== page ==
Golgi Reassembly After Mitosis: The AAA Family Meets the Ubiquitin Family

Biochim Biophys Acta. 2005 Jun 30;1744(2):108-19. doi: 10.1016/j.bbamcr.2005.03.011. Epub 2005 Apr 9.

Abstract

The Golgi apparatus in animal cells breaks down at the onset of mitosis and is later rebuilt in the two daughter cells. Two AAA ATPases, NSF and p97/VCP, have been implicated in regulating membrane fusion steps that lead to regrowth of Golgi cisternae from mitotic fragments. NSF dissociates complexes of SNARE proteins, thereby reactivating them to mediate membrane fusion. However, NSF has a second function in regulating SNARE pairing together with the ubiquitin-like protein GATE-16. p97/VCP, on the other hand, is involved in a cycle of ubiquitination and deubiquitination of an unknown target that governs Golgi membrane dynamics. Here, these findings are reviewed and discussed in the context of the increasingly evident role of ubiquitin in membrane traffic processes.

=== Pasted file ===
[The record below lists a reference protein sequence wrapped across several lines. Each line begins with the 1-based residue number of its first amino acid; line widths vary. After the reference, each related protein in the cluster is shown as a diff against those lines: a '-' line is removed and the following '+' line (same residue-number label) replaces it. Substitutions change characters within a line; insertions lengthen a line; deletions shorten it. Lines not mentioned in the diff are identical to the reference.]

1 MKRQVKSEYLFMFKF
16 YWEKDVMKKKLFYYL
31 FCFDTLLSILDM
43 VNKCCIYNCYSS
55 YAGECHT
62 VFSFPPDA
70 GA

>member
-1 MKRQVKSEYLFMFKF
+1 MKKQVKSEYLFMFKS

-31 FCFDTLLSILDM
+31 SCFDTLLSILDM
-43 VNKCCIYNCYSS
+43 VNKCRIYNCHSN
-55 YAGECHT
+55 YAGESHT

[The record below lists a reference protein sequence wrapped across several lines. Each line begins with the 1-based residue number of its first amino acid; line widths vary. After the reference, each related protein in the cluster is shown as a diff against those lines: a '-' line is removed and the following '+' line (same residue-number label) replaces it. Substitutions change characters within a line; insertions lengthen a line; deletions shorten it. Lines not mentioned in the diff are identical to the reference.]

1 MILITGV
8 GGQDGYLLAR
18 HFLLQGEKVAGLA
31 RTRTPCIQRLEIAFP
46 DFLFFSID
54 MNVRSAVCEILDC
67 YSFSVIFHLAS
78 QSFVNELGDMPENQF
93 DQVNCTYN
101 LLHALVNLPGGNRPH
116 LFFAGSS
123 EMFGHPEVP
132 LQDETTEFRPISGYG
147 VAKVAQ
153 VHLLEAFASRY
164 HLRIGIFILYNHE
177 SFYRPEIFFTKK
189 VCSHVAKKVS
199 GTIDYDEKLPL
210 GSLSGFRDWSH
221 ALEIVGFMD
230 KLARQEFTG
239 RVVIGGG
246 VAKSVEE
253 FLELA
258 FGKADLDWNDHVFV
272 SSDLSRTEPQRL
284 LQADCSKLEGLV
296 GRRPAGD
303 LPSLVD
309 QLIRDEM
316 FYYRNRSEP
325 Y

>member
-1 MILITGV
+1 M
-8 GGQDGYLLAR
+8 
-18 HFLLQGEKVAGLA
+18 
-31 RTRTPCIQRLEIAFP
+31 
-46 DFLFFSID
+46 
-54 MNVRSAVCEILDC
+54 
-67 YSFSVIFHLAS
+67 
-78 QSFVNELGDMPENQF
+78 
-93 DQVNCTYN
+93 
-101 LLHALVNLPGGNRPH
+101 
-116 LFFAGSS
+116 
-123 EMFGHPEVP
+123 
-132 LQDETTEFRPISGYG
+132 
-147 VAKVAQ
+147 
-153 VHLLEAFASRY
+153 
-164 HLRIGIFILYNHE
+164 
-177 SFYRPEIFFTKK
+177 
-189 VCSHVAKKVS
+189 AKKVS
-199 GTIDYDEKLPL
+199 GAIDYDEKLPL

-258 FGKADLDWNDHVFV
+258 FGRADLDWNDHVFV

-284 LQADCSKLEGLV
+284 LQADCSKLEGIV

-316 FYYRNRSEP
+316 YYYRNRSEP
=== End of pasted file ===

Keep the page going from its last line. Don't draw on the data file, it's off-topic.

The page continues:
Publication types

  • Research Support, Non-U.S. Gov't
  • Review

MeSH terms

  • Adenosine Triphosphatases / metabolism*
  • Animals
  • Catalysis
  • Cell Cycle Proteins / metabolism
  • Golgi Apparatus / metabolism*
  • Humans
  • Membrane Fusion
  • Mitosis / physiology*
  • Models, Biological
  • SNARE Proteins
  • Soluble N-Ethylmaleimide-Sensitive Factor Attachment Proteins
  • Ubiquitin / metabolism*
  • Valosin Containing Protein
  • Vesicular Transport Proteins / metabolism

Substances

  • Cell Cycle Proteins
  • SNARE Proteins
  • Soluble N-Ethylmaleimide-Sensitive Factor Attachment Proteins
  • Ubiquitin
  • Vesicular Transport Proteins
  • Adenosine Triphosphatases
  • VCP protein, human
  • Valosin Containing Protein